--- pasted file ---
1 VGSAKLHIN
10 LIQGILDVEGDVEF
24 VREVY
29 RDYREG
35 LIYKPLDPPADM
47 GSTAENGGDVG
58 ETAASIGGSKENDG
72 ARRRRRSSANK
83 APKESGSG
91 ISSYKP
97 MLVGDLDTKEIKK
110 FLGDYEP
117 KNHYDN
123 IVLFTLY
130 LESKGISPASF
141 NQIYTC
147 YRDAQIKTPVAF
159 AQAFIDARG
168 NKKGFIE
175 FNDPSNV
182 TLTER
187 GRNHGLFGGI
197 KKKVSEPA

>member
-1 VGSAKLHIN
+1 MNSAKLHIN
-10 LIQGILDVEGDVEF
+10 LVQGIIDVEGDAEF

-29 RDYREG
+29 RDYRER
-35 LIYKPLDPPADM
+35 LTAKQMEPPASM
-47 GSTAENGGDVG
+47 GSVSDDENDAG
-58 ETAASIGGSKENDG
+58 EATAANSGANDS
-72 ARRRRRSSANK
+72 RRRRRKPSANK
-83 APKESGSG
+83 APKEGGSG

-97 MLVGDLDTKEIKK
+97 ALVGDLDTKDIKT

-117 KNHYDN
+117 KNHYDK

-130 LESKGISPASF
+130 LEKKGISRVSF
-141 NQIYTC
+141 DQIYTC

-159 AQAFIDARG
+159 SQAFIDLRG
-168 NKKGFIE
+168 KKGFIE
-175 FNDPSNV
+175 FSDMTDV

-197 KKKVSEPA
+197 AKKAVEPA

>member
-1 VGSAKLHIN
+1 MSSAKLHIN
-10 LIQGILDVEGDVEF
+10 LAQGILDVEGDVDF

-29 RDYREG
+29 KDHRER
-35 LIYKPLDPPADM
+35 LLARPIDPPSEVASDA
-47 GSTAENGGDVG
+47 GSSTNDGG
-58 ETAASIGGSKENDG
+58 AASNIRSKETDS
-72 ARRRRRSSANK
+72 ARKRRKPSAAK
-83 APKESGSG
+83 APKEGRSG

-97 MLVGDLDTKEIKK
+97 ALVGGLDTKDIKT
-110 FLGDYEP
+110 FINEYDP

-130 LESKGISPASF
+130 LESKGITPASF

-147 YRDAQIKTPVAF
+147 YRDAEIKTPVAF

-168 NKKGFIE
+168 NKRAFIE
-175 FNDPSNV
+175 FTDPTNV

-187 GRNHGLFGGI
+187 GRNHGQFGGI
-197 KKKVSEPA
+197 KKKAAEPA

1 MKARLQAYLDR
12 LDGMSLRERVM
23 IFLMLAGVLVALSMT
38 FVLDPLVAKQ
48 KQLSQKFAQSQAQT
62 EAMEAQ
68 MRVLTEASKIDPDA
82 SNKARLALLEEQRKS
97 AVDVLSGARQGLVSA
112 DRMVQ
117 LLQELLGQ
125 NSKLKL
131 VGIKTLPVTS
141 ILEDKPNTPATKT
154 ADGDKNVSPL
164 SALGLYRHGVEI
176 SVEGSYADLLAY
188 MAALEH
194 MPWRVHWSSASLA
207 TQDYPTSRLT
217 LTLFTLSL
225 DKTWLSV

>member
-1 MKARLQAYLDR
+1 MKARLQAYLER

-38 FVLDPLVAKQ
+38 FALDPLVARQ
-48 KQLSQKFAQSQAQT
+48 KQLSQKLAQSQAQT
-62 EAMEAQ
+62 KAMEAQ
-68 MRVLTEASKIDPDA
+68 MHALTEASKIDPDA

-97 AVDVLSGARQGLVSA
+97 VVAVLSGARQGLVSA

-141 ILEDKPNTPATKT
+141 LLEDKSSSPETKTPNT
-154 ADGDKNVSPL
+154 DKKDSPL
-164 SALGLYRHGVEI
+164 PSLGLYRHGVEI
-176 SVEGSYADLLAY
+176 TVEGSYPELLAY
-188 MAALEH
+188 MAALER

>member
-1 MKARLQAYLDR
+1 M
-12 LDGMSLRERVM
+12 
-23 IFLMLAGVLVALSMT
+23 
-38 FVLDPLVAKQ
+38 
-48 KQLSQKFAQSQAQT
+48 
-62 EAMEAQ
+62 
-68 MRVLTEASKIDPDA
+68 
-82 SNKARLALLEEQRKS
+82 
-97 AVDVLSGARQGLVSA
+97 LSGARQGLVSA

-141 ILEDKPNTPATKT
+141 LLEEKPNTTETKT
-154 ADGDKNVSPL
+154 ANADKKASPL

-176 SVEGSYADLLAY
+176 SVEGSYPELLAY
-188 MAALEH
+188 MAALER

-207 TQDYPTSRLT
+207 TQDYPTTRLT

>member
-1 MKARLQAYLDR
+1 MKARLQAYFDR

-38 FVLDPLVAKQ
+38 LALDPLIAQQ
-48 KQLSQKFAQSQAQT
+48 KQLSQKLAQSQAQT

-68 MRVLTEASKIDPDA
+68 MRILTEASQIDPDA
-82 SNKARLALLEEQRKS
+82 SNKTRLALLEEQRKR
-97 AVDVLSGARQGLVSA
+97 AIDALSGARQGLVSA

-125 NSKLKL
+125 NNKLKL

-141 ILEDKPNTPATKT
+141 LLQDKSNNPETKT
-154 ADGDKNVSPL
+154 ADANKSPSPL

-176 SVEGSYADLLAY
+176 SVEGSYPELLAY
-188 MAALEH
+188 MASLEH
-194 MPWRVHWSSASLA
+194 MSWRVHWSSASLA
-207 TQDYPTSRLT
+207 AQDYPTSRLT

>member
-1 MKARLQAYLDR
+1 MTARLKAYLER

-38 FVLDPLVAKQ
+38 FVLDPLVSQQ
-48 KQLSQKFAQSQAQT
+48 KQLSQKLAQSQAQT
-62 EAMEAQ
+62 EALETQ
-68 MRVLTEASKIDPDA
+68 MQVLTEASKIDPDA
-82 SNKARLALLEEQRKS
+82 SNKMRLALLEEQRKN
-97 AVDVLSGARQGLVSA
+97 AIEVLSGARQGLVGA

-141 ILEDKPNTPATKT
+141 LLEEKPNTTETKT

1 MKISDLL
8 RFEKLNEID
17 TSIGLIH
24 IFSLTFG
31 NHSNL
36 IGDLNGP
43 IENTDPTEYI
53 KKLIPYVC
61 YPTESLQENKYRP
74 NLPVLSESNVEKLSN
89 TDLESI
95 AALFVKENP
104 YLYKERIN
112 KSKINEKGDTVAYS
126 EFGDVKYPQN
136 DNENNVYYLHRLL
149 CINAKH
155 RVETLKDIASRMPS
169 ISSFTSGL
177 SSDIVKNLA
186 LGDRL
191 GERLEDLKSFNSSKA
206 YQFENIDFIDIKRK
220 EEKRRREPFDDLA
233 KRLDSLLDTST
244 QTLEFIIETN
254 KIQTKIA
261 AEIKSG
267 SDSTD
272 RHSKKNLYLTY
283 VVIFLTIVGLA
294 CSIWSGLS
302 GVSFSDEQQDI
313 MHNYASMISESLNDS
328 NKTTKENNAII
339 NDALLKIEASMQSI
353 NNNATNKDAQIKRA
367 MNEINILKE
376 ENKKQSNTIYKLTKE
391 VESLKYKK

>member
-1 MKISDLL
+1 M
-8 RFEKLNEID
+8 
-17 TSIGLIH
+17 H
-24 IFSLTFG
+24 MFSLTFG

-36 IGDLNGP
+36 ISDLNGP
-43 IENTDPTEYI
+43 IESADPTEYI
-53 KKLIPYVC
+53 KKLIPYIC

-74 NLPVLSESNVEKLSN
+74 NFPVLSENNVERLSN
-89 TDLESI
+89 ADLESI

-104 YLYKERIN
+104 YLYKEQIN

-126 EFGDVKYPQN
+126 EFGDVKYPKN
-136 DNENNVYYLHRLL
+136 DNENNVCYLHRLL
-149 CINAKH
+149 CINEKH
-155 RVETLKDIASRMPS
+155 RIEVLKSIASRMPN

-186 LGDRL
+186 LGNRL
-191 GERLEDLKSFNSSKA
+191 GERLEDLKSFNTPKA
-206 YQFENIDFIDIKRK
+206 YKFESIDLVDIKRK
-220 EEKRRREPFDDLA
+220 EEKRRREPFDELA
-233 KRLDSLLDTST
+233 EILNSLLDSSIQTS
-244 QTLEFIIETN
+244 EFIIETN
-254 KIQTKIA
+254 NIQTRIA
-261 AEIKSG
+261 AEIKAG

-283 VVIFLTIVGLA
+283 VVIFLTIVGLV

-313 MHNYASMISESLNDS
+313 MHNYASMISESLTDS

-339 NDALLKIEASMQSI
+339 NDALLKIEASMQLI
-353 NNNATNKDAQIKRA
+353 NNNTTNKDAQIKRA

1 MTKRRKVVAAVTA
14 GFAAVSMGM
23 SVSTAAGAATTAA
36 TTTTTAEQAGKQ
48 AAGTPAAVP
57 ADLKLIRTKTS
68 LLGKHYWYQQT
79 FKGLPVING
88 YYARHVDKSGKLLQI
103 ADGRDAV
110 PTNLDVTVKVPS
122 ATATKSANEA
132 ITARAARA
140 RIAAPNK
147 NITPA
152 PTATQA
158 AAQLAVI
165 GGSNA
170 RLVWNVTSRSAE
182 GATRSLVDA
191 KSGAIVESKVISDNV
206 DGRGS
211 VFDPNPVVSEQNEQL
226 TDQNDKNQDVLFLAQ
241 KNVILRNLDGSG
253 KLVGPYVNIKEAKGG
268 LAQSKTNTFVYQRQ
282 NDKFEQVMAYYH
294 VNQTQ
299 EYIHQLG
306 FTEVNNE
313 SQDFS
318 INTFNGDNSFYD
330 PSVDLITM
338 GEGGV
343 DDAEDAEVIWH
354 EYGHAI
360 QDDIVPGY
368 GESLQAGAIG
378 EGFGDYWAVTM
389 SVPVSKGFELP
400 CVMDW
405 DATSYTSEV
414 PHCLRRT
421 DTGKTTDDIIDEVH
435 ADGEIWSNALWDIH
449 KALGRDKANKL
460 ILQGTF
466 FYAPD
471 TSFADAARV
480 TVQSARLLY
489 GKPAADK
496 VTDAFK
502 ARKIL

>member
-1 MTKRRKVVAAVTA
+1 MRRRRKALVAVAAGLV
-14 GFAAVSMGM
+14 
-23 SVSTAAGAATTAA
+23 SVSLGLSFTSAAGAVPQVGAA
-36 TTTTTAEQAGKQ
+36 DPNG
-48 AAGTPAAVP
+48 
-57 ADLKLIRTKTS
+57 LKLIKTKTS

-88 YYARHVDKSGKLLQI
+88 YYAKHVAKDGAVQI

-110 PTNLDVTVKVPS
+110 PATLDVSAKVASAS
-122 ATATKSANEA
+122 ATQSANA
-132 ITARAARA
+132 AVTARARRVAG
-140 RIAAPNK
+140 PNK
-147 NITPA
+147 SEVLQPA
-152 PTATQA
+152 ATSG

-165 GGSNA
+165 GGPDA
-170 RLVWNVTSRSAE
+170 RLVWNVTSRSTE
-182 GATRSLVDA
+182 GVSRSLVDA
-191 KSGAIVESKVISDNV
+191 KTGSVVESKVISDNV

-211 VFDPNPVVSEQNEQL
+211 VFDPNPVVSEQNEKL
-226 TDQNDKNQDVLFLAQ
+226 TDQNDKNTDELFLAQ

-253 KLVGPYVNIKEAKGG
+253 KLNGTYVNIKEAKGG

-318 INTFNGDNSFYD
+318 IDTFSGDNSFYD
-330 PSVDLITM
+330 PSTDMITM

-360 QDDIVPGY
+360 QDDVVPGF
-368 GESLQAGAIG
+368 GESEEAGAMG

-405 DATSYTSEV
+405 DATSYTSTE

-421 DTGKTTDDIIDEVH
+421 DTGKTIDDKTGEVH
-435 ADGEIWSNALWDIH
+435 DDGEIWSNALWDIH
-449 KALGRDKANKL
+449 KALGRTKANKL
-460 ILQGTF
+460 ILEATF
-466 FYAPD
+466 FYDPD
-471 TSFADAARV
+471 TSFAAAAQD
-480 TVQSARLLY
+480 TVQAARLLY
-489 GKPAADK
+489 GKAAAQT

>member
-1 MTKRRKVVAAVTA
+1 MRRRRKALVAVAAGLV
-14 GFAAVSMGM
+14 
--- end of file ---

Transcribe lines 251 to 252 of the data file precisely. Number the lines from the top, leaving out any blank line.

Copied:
-8 RFEKLNEID
+8 